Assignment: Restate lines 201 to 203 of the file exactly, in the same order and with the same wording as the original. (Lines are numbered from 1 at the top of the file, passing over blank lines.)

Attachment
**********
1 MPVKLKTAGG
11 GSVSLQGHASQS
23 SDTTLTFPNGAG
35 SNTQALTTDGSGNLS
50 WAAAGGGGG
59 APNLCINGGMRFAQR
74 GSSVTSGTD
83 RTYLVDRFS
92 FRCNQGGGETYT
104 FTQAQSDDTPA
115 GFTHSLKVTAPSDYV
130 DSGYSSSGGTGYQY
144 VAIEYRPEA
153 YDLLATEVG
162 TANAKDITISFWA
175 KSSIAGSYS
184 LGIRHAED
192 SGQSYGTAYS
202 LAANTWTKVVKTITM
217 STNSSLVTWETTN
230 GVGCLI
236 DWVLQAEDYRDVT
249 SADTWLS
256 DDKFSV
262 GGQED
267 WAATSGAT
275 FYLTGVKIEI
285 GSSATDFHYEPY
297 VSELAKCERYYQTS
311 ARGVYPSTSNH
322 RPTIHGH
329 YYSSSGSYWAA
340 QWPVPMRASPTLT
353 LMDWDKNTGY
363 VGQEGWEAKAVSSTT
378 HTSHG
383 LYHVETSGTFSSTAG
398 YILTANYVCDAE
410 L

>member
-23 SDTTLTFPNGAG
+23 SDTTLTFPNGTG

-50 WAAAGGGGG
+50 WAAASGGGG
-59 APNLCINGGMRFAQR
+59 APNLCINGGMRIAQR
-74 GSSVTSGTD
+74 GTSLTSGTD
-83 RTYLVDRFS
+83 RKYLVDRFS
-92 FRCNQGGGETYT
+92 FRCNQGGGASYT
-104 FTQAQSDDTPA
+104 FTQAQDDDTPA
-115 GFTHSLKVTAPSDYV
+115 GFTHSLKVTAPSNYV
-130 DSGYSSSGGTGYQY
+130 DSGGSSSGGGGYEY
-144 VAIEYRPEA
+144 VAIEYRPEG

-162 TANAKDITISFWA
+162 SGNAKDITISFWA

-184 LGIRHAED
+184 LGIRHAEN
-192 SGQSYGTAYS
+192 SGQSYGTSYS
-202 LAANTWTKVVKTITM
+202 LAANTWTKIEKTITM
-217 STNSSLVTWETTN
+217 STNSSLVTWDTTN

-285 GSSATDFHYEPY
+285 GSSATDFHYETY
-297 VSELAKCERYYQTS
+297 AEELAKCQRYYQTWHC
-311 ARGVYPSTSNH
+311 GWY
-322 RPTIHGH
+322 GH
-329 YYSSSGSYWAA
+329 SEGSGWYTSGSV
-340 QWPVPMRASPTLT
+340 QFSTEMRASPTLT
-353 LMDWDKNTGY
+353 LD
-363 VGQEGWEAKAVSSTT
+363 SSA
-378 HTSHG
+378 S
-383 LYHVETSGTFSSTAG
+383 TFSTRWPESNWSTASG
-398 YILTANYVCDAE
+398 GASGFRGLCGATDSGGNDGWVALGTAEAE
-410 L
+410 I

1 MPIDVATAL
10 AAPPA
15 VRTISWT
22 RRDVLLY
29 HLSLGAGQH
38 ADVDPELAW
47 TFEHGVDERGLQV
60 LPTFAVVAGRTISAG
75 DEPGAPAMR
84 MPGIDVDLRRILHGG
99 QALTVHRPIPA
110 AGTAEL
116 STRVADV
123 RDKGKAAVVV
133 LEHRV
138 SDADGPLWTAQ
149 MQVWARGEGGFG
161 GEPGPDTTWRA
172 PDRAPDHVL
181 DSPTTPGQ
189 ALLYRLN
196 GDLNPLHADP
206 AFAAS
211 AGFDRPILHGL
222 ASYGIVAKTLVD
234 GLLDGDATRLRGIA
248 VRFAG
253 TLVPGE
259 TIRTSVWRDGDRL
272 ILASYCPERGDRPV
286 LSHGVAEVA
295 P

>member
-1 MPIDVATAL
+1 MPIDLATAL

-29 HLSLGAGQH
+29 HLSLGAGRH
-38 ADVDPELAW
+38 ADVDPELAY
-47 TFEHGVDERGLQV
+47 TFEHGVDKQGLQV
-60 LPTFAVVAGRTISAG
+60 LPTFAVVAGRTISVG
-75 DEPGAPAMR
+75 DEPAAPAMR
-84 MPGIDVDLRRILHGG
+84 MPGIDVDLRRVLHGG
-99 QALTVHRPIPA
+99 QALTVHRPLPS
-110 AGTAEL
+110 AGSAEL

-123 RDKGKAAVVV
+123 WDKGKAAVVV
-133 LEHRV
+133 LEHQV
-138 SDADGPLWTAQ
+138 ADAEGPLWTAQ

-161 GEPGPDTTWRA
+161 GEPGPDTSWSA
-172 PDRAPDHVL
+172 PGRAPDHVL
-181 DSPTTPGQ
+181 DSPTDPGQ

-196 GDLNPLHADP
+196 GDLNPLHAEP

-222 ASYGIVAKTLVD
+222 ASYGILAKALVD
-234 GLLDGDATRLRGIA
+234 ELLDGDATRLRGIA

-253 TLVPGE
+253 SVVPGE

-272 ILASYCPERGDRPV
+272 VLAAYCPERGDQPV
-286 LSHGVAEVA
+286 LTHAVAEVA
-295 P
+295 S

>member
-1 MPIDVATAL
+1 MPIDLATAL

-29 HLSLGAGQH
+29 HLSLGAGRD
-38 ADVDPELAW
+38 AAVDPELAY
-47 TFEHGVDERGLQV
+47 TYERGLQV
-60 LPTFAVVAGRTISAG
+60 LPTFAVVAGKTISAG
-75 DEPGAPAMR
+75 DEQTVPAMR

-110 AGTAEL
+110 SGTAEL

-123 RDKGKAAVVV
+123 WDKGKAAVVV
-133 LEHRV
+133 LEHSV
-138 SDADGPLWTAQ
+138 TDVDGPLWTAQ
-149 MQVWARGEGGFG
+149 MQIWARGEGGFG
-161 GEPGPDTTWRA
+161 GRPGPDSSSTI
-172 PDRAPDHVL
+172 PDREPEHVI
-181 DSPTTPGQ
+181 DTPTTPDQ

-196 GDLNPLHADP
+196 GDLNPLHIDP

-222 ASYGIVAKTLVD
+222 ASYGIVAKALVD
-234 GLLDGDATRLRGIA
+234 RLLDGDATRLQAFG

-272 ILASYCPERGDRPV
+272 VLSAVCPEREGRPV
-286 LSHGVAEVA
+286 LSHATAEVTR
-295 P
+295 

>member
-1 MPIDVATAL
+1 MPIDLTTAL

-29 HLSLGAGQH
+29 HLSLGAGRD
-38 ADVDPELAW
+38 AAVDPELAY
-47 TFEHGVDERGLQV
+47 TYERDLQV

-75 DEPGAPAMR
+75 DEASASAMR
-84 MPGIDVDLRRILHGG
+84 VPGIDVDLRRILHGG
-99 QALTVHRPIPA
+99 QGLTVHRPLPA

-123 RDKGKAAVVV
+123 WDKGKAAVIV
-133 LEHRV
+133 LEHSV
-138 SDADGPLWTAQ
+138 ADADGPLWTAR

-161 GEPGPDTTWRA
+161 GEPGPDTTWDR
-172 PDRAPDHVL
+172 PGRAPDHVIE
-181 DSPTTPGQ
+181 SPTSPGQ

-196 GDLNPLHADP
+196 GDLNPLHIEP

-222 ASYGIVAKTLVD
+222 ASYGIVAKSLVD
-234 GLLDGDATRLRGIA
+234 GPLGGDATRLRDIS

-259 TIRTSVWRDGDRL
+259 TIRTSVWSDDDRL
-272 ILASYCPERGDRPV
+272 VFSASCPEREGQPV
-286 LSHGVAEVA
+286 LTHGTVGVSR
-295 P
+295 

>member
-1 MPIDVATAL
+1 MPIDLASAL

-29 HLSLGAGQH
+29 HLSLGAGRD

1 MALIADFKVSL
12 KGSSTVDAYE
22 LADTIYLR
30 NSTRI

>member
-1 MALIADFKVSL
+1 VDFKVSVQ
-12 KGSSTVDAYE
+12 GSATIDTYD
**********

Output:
-196 GDLNPLHADP
+196 GDLNPLHIDP

-222 ASYGIVAKTLVD